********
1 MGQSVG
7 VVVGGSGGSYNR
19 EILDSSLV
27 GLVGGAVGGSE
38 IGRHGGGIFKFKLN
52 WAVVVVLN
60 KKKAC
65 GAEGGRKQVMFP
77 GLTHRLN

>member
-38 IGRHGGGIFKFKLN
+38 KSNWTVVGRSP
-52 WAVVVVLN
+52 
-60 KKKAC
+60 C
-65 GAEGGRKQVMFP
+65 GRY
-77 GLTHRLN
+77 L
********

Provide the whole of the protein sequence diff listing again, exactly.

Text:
1 MGQSVG
7 VVVGGSGGSYNR
19 EILDSSLV
27 GLVGGAVGGSE
38 IGRHGGGIFKFKLN
52 WAVVVVLN
60 KKKAC
65 GAEGGRKQVMFP
77 GLTHRLN

>member
-38 IGRHGGGIFKFKLN
+38 KSNWTVVGRSP
-52 WAVVVVLN
+52 
-60 KKKAC
+60 C
-65 GAEGGRKQVMFP
+65 GRY
-77 GLTHRLN
+77 L